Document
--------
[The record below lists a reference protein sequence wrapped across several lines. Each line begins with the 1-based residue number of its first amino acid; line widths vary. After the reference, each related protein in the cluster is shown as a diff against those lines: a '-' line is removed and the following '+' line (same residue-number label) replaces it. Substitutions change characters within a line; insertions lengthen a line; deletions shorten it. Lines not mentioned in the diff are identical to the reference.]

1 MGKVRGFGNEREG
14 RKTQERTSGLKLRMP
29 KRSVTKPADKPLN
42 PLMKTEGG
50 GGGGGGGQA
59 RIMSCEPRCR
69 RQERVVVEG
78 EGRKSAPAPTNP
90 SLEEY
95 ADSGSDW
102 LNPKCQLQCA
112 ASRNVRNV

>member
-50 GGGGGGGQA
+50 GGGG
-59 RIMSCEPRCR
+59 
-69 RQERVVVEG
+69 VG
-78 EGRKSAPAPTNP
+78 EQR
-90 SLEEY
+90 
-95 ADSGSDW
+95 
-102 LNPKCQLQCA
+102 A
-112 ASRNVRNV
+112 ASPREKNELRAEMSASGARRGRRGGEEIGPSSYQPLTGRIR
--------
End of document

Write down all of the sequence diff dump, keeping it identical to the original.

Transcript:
[The record below lists a reference protein sequence wrapped across several lines. Each line begins with the 1-based residue number of its first amino acid; line widths vary. After the reference, each related protein in the cluster is shown as a diff against those lines: a '-' line is removed and the following '+' line (same residue-number label) replaces it. Substitutions change characters within a line; insertions lengthen a line; deletions shorten it. Lines not mentioned in the diff are identical to the reference.]

1 MGKVRGFGNEREG
14 RKTQERTSGLKLRMP
29 KRSVTKPADKPLN
42 PLMKTEGG
50 GGGGGGGQA
59 RIMSCEPRCR
69 RQERVVVEG
78 EGRKSAPAPTNP
90 SLEEY
95 ADSGSDW
102 LNPKCQLQCA
112 ASRNVRNV

>member
-50 GGGGGGGQA
+50 GGGG
-59 RIMSCEPRCR
+59 
-69 RQERVVVEG
+69 VG
-78 EGRKSAPAPTNP
+78 EQR
-90 SLEEY
+90 
-95 ADSGSDW
+95 
-102 LNPKCQLQCA
+102 A
-112 ASRNVRNV
+112 ASPREKNELRAEMSASGARRGRRGGEEIGPSSYQPLTGRIR